So, you live in an amazing city whether it's London, New York, Milan, Singapore or Paris - congrats! The downside these cities are hella spenny (quite expensive) We’re not going to tell you to move into a cheaper house, or share a flat with friends, or do your shopping at Lidl - because you already know this and we don’t want to patronise you. Instead we’ve got some of the things we did when going to University in one of the UK’s most expensive cities (Manchester) and now living in THE UK’s most expensive city (London) and how they’ve helped!
Change your energy provider
When you move into a flat or house in a new city, you are often consumed with all the moving faff, that little things such as changing the energy provider can be the last thing on your mind. Particularly with renting, you move into a new flat and there is already an electricity provider - great. Not so great. Being loyal does not work out cheaper in this context - it pays to shop around. By researching online, comparing and switching your energy provider, you can make a big difference to your gas and electricity bills.
Get a railcard discount (and then pair your Oyster card with this)
You can get up to 1/3 off with a railcard. Railcards are targeted at rail travellers across different niche markets. You pay an upfront flat fee (usually £30) for a Railcard, that lasts for a certain duration that enables you to get significant discounts on nearly all train tickets throughout Britain.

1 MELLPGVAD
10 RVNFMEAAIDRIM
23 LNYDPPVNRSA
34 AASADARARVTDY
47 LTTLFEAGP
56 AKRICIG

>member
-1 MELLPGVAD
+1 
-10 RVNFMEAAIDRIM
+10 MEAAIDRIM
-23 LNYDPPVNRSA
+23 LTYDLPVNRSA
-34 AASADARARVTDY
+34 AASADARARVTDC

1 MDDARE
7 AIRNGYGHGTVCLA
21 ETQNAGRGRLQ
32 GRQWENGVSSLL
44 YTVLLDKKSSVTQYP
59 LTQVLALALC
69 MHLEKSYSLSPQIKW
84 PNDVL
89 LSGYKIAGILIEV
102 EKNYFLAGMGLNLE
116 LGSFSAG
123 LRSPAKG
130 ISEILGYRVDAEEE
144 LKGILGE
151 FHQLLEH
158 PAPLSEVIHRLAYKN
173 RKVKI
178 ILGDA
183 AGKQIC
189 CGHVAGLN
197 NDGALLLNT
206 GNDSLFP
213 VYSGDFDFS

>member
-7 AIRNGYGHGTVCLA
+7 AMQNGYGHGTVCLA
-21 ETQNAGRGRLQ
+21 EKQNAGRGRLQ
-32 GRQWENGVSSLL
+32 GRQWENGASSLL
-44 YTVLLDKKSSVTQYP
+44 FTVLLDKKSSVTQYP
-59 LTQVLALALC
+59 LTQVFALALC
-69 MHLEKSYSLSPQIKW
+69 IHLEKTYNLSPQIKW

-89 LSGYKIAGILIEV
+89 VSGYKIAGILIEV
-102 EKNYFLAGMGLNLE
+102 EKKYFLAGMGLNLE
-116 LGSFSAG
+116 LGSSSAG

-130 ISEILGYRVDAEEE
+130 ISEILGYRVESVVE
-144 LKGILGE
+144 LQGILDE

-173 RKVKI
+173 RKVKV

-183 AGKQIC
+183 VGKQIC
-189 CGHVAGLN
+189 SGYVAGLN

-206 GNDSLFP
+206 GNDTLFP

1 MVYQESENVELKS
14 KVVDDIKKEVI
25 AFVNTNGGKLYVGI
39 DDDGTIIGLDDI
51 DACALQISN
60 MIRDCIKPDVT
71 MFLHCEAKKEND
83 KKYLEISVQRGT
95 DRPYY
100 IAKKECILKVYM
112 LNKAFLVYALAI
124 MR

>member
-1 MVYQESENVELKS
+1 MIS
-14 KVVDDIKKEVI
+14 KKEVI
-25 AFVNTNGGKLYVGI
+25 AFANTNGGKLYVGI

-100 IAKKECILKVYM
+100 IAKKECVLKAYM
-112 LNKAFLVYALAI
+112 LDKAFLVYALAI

Typically, the cost of your Railcard will have paid for itself after one or two trips.
Usually city travel cards such as the Oyster card used by Transport For London can be paired with any discounts you have, allowing you to apply up to a third off on your underground journeys too.
Travel by bike
Speaking of Oyster cards, get a bike! Bikes don’t use petrol, don’t use all your coins for car parking and definitely don’t zap £8 off your Oyster card each day. Bikes are glorious. We like Bikes.
Be an early bird (i.e. buy tickets earlier)
Timing is key! If we go back to our University days (ah, the good days). And especially the nightclub days (well technically nights but anyway), tickets would always be cheaper, the longer we bought them in advance.
When you live in a big city you want to go out and experience it, which means going to events (usually ticketed with a fee). So, the next time you want to head out to an event (socially distanced of course), make sure you check out if there are any early bird releases where tickets are going for a cheaper price. The same goes for trains and planes - the earlier, the better.
Travel at off peak times
So no-one actually likes rush hour. It’s busy, it’s inconvenient - you have to get up early and most importantly, it’s expensive.
Travelling just 20 minutes later (if you are in the morning) or earlier (in the afternoon) can save you around 50% on the ticket price. The times to avoid travelling between 06:30am - 09:30am and 15:30pm - 18:30pm. Like we said, busy, it’s inconvenient and it’s expensive.
If you want to get anywhere on public transport, your best bet are Off-Peak tickets, these are drastically different than the prices attached to fully flexible tickets that allow you to travel at any time of the day.